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Although the Governor called a special session extending the Texas Legislative session, the topics to be addressed are political ones and not the ones we have been tracking. We can therefore wrap-up our watch of the three bills we were monitoring.
First, bring out your dead!
HB 318/SB 118 social media passwords
A bill that would have prohibited … Continue Reading
Is liking something expressive activity protected by the First Amendment? Does being a Facebook “friend” create the appearance of impropriety requiring the judge to recuse himself from the case? Leave it to Facebook to make us answer these questions.
You don’t like me, you just want my coupon . . .
The Fourth Circuit Court of Appeals is … Continue Reading
The State of Texas may find out and it may be more applicable to your site than you think. In early filing for the 2013 legislative session, Democratic state Senator Leticia Van de Putte proposed a bill aimed at stopping at stopping human trafficking. The entire text is here.
It allows for human trafficking victims to bring … Continue Reading
What rights do employers have over employees’ social media accounts in light of LinkedIn/CFAA ruling?
Earlier this month, a federal judge ruled that when a company took over a departing employee’s LinkedIn account, the company did not violate the Computer Fraud and Abuse Act in the case of Eagle v. Edcomm.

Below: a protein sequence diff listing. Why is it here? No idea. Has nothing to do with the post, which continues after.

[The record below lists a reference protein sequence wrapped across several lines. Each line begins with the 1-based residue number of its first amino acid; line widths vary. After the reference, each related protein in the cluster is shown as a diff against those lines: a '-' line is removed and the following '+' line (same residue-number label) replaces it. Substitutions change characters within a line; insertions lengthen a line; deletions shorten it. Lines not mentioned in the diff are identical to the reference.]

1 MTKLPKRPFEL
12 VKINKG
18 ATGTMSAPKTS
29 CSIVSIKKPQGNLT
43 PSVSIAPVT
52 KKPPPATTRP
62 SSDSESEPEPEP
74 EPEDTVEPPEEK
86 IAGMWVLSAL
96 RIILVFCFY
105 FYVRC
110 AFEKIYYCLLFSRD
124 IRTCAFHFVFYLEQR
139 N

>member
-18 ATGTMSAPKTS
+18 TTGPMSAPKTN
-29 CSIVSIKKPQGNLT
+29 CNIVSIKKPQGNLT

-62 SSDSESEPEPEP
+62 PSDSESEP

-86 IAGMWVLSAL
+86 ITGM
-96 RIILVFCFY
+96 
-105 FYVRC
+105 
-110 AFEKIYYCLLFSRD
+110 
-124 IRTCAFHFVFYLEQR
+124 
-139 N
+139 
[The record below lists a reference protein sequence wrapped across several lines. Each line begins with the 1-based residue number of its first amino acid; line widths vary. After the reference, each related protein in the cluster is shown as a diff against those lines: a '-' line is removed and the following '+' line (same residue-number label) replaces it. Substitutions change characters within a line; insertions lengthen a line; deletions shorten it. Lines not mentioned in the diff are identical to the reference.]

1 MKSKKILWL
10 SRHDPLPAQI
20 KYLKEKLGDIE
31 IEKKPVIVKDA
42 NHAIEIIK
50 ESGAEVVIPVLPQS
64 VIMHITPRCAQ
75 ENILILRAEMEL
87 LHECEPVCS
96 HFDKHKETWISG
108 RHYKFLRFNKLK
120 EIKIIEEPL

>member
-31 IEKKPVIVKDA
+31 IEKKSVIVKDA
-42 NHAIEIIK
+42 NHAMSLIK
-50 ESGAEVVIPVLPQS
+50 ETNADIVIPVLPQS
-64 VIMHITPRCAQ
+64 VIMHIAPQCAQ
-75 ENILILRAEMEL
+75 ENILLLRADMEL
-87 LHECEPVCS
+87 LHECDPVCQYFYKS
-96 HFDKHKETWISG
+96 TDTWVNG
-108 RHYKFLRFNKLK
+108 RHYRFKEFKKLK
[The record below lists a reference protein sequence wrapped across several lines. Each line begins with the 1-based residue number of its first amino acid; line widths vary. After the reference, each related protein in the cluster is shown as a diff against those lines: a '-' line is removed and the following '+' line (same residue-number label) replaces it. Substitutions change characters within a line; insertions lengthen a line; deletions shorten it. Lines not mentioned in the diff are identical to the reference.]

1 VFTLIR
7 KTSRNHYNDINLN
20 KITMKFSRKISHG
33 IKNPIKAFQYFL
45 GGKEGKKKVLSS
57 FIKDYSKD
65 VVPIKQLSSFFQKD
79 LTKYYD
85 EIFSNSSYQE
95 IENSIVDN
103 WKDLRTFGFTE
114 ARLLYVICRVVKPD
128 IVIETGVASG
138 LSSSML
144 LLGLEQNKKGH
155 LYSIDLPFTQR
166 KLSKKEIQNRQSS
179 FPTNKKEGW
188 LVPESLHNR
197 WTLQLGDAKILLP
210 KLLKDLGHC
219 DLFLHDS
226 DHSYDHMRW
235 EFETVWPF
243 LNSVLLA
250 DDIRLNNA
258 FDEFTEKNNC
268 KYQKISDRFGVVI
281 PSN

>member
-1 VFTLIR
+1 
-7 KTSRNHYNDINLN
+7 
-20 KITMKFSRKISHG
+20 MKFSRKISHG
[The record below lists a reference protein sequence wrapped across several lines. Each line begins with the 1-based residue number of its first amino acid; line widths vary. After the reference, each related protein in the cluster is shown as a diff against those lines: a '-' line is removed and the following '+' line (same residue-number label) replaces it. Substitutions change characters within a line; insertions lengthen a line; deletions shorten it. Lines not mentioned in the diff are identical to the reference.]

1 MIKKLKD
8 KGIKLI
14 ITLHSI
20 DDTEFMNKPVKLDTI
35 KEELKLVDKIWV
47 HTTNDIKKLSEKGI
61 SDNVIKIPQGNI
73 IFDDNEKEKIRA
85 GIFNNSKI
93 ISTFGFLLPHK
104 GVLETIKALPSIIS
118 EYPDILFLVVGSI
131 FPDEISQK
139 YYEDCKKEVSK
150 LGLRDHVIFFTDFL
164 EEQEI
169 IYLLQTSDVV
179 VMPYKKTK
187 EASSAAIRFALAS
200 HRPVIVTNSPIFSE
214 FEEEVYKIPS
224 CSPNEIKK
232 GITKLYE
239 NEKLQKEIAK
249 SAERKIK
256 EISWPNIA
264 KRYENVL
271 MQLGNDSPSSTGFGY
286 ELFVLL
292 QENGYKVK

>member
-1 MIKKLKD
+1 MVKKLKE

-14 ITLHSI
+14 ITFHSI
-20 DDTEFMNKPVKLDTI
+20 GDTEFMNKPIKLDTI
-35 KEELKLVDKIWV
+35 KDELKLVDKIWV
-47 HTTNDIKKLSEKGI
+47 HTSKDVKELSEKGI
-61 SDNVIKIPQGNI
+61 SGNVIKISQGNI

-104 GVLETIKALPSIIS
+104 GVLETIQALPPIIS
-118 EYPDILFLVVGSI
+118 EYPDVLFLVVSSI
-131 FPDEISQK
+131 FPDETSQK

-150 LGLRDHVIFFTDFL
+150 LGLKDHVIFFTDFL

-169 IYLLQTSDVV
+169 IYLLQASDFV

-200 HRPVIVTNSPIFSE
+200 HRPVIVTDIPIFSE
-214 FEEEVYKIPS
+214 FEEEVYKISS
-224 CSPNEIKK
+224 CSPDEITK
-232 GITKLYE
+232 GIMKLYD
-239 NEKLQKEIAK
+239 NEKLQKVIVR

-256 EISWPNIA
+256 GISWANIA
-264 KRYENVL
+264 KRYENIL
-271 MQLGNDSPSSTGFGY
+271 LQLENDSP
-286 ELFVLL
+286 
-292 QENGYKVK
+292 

I blogged about this case in my prior post Who Owns Your Twitter Followers and LinkedIn Connections? While the ruling … Continue Reading
Hopefully, you’ve decided to read on because you believe you may be victim to a fake competitor review and you are not looking for advice on how to get away with it. If you are looking for advice on how to get away with it, you’ll have to look somewhere else. If you are looking … Continue Reading
Yesterday, I got the opportunity to speak with Colin O’Keefe of LXBN TV on the subject of the Dharun Ravi/Rutgers webcam spying case. In our brief interview, I explain why this case received the level of attention that it did, what social media’s role was in the proceedings and what we can learn from the case. … Continue Reading
Match.com was sued last week because a male user sexually abused a female user on the second date. Facebook and MySpace already warded off similar suits from parents of children who were stalked online based, at least in part, on Section 230 Communications Decency Act immunity.
These stories are indeed tragic, but it reminds me of the … Continue Reading
A few months ago, I wrote about a case where the search engine marketing firm was being sued for allegedly helping a company sell copycat goods. According to a jury verdict from this week, you can take off the allegedly.
The case is Roger Cleveland Golf Co. v. Prince in South Carolina. In short, the web design/SEO/host … Continue Reading
This weekend, my wife and I traveled to Columbia, Missouri to watch Mizzou beat OU on Saturday night. I’m too old to rush the field, but enjoyed the trip and catching up with some of my old KOMU-TV classmates.
Yes, I wanted to brag about Mizzou’s win, but I also wanted to point out that I did … Continue Reading
Yes, it really happens – a Texas criminal case highlights what can happen to that private photograph you took and how the law reacts to posting it on the Internet. You often hear horror stories about someone using the Internet to exact revenge on an ex-boyfriend or girlfriend. I am often asked how to unmask … Continue Reading